Replicability of the project in other cities

“The initiative will improve the quality of life of the citizens of the area and its development will serve as an example to other cities in the world that have similar problems in the face of a challenge in which we all have a lot at stake,” Larena pointed out.

In fact, the long-term goal is to replicate the LifeWaterfool project in other areas of the city and in other cities facing very high temperatures as a result of the climate crisis.

Larena stressed that the project focuses on the climate crisis and is linked to the fulfilment of some Sustainable Development Goals (SDGs) of the United Nations 2030 Agenda, more specifically number 12 on the fight against global warming, number 6 on water and number 17 on partnerships to achieve the SDGs.

He recalled that according to scientific studies, Seville is expected to record an increase of approximately 4.5 degrees Celsius and a 20 % reduction in rainfall by the end of the century.

Redevelopment and canalisation 

The president of the Municipal Board of the Macarena District and deputy mayor for Human Resources and Digital Modernisation of Seville City Council, Clara Macías Morilla, pointed out that the project will put the district “at the centre of attention. It is an exciting and necessary project” and will “tackle the high temperatures” in the summer.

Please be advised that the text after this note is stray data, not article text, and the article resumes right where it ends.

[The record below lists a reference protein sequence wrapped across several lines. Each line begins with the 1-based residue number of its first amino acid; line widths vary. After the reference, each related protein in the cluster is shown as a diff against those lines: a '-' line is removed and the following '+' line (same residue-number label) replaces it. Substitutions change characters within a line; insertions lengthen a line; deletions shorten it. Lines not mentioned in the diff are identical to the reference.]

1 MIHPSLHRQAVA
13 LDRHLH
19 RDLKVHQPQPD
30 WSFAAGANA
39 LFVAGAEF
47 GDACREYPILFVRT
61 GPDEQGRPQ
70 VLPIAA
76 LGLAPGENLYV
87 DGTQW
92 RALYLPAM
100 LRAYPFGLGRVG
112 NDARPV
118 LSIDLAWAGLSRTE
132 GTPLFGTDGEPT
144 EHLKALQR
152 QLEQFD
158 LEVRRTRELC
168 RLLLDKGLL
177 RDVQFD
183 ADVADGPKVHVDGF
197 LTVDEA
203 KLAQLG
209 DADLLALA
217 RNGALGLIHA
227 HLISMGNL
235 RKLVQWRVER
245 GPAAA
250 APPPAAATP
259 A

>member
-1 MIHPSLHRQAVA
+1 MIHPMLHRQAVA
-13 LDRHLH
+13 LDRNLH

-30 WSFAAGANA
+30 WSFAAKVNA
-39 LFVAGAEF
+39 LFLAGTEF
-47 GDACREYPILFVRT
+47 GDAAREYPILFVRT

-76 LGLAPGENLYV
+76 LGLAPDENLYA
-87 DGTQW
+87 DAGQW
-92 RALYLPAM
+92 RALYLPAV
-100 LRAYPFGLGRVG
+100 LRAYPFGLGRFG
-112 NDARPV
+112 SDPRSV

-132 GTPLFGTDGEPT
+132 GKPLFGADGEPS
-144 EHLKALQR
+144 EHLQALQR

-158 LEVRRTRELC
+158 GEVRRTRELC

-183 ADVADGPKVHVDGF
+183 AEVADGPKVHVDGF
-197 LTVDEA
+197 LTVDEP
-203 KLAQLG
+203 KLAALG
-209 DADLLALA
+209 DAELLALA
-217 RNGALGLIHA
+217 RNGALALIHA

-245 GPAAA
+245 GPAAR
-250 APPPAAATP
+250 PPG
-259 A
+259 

It is not only the redevelopment of Avenida de la Cruz Roja, according to the delegate, but also the channelling and tree planting in that street, as well as improvements in Manuel Villalobos street, Manuel Garrido park and Avenida Doctor Jiménez Díaz.

It is a “very ambitious, forceful and exciting project” and with improvements in climatic conditions, and will mark a before and after for the city of Seville, “without forgetting all the services of the City Council that have collaborated in carrying out the project apart from those participating in it”.